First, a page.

Chicago Sun-Times
Inside the Family Secrets mob trial with Sun-Times reporter Steve Warmbir

September 2007 Archives

This is a eulogy Anthony Ortiz wrote for his father and gave to the Sun-Times.

Richard Ortiz was slain in 1983 in Cicero after he ran afoul of the mob.

On Thursday, a jury held Frank Calabrese Sr. accountable for the murder.

Here is the eulogy in full.

Dad, so many years have passed but the memories have never faded. I’m here today to finally say goodbye and that I will always love you. Although I will never forget you I must let you go. Dad I am ready to let you rest in peace and I am ready to live my life.


For 23 years I was unable to do that.

FrankCalabreseSr..jpg
No smiles for Frank Calabrese Sr.

Before the verdict in the Family Secrets case, the mobsters put on a good face.

Frank Calabrese Sr. chatted with his attorney, Joseph R. Lopez, a skilled cook, about how to cook lobster tail.

Ever the flirt, Joseph "Joey the Clown" Lombardo flashed a wink and a smile at two female attorneys.

James Marcello gave a wave and a smile to his son, James Jr., a faithful attendee of his father's trial.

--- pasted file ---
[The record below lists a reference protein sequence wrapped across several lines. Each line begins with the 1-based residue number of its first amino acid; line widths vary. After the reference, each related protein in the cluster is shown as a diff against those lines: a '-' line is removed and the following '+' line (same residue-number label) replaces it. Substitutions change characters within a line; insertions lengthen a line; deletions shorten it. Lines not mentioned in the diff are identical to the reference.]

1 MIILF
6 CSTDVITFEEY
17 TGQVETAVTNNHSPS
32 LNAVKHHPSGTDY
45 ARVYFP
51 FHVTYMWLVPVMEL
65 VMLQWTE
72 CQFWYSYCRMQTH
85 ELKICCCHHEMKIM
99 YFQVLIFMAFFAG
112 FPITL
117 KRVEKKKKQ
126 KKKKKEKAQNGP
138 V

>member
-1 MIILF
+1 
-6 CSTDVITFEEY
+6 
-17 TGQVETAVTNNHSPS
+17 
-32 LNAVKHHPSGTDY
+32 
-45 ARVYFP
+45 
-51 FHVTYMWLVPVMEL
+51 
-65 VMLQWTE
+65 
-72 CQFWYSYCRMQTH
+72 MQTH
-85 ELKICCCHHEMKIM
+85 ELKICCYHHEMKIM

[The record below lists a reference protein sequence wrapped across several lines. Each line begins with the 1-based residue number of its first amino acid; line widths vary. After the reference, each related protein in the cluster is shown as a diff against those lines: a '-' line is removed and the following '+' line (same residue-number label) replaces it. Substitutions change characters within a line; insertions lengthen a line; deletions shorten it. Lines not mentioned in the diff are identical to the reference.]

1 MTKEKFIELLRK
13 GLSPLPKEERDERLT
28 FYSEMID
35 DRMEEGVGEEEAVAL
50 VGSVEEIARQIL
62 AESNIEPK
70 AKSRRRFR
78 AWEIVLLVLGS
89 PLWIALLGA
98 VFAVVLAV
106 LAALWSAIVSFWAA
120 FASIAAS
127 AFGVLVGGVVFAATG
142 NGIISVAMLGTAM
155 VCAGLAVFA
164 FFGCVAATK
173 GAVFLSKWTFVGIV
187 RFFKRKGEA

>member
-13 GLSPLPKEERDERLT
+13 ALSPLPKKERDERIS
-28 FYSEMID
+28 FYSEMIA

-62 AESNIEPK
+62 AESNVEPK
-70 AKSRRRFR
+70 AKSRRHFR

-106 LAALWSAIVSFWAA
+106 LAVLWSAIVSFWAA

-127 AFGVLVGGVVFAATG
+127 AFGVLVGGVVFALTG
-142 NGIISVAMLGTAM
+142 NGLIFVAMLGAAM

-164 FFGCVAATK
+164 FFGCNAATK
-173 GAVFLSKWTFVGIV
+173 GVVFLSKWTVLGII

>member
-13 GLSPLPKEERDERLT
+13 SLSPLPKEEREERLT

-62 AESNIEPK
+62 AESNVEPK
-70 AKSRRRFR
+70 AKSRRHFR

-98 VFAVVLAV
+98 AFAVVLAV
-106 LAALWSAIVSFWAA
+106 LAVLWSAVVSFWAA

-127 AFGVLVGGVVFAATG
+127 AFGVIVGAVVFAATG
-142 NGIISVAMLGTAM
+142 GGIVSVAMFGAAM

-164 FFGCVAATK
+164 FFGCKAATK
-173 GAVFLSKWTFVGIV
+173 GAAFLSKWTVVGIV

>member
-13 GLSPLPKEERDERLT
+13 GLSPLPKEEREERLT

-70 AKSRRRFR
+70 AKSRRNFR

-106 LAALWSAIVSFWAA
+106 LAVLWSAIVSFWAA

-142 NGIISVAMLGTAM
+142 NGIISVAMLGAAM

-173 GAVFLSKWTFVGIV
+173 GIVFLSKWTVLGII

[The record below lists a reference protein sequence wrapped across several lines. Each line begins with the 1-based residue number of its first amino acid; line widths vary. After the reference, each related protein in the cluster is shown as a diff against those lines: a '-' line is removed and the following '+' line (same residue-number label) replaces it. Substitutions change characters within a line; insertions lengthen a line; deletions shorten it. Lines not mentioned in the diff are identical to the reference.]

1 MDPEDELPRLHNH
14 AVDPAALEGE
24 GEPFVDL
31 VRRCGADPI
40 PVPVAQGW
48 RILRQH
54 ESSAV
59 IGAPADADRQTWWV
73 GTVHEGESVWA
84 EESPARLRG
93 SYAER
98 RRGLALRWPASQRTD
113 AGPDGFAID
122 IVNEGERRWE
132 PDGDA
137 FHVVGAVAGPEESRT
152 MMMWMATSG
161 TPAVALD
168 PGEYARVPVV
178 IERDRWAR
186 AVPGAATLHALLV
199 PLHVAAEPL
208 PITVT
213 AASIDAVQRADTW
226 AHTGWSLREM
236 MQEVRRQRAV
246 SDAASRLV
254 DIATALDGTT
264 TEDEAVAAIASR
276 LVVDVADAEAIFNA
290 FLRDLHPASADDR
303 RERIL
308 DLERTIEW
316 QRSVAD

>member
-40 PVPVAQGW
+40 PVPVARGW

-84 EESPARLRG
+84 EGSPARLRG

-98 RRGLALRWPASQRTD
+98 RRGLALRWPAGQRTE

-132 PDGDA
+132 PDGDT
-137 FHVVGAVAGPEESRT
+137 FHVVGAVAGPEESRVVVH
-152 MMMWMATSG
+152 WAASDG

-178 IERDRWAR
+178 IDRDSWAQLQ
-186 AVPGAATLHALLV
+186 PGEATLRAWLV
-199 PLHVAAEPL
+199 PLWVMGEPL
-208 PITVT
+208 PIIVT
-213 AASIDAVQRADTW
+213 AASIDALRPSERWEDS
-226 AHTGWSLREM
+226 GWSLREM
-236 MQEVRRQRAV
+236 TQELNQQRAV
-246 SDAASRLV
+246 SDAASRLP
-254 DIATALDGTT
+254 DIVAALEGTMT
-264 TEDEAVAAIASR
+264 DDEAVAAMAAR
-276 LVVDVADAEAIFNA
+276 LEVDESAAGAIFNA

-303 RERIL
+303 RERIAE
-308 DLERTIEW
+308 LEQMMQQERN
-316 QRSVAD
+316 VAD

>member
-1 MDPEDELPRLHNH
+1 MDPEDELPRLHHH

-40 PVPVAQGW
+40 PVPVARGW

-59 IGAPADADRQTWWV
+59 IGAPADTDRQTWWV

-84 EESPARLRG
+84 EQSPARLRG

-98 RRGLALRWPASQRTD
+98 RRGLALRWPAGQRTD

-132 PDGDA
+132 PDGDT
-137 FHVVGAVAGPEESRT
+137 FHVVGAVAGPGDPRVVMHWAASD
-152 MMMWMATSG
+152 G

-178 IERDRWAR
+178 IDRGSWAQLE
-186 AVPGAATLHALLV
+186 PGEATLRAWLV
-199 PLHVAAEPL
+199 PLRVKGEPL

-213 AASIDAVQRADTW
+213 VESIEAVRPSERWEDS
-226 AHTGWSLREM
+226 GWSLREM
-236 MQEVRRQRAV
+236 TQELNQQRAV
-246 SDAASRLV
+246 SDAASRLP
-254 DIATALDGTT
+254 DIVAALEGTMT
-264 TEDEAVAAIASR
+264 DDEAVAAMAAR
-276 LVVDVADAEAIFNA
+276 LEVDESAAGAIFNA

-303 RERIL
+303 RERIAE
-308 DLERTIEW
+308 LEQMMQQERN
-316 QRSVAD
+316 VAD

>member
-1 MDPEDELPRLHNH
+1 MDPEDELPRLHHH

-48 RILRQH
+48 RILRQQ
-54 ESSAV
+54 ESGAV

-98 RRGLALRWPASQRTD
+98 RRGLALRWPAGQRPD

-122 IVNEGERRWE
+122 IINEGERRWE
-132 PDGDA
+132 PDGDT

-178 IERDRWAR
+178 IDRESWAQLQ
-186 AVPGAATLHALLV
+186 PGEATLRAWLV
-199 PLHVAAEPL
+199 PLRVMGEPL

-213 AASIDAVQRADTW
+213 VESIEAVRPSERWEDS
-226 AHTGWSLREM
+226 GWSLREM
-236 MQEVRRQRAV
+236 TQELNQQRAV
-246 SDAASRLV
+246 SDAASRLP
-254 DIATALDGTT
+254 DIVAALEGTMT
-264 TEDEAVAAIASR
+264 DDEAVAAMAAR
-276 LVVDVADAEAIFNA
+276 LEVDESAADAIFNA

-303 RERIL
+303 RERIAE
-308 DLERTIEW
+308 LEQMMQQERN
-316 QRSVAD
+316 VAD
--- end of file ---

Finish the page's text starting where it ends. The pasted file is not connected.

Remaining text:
Paul Schiro showed the same poker face he did through trial and sat huddled with his attorney.

The jury found Joseph Lombardo, James Marcello and Frank Calabrese liable for a total of 10 murders.

Jurors deadlocked on the remaining eight, including one involving Paul "The Indian" Schiro.

There's been no sentencing date set.

Did all the families get justice?

Did the men get a fair trial?

What's the appropriate punishment?

Let's hear your verdict.

We've Got a Verdict

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The jury in the Family Secrets mob trial has reached a verdict on some of the 18 mob murders before them but appear deadlocked on others after eight days of deliberation, the judge in case said Thursday afternoon.

U.S. District Judge James Zagel appeared likely to take what verdicts the jury had reached a decision on and announce them publicly and then poll the jurors on the remaining counts as to whether further deliberation would do any good.

Last Friday, the jury sent the judge a note, asking if it could complete deliberations if it were unanimous on some counts but not on others, the judge revealed for the first time in court.

The judge replied that they could, but only if they had exhausted all reasonable efforts.

The jury is deliberating on which of four defendants — Joseph "Joey the Clown" Lombardo, Frank Calabrese Sr., James "Little Jimmy" Marcello and Paul "The Indian" Schiro - are accountable for 18 previously unsolved murders.
All four men and a fifth defendant, crooked retired Chicago cop Anthony "Twan" Doyle, not accused of the murders, were previously convicted of racketeering for their roles in the Chicago Outfit.

If any of the four men are found to have committed a single Outfit murder by the jury, it will likely result in a life sentence for that defendant.

Thursday update